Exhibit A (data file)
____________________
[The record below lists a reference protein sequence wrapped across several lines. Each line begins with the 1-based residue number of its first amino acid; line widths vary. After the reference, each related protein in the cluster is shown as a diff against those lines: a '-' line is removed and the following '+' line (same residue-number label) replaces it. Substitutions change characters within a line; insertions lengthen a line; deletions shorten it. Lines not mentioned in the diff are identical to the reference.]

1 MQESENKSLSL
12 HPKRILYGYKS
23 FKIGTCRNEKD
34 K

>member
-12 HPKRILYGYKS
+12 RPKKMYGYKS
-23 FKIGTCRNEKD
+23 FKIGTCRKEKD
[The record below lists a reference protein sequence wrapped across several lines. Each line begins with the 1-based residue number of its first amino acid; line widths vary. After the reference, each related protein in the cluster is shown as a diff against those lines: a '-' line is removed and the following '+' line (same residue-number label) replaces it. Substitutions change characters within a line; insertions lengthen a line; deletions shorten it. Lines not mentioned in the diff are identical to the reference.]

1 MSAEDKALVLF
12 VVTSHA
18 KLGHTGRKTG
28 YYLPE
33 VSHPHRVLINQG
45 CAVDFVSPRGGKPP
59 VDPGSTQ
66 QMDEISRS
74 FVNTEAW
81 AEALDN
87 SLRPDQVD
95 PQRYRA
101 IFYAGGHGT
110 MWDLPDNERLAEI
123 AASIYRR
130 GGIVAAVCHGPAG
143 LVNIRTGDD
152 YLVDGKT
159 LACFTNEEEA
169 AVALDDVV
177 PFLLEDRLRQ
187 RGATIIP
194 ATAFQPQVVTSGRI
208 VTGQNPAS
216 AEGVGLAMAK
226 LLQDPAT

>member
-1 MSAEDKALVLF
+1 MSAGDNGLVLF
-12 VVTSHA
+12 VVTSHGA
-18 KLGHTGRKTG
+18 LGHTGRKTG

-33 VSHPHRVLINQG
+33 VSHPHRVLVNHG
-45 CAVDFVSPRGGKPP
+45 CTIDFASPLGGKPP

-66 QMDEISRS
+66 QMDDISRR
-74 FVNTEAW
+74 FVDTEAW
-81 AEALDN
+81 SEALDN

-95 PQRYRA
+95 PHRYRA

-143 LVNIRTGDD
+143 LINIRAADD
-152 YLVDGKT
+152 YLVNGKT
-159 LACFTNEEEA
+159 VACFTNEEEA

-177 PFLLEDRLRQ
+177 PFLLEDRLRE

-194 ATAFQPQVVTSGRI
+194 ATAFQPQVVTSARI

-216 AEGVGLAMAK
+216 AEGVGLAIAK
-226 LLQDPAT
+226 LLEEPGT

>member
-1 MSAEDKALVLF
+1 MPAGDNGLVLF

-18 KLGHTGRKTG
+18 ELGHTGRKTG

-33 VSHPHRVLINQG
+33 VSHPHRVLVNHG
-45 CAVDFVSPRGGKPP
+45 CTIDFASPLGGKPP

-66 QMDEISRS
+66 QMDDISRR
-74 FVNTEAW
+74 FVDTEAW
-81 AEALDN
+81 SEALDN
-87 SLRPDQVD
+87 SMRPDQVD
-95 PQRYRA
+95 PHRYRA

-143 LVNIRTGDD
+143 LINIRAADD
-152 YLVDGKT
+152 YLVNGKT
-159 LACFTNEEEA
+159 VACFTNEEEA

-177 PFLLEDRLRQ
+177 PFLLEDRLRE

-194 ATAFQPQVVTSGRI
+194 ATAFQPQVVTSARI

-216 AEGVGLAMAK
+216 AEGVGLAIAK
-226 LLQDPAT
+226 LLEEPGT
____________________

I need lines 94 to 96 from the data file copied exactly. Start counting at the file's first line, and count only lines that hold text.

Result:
-159 LACFTNEEEA
+159 VACFTNEEEA

-177 PFLLEDRLRQ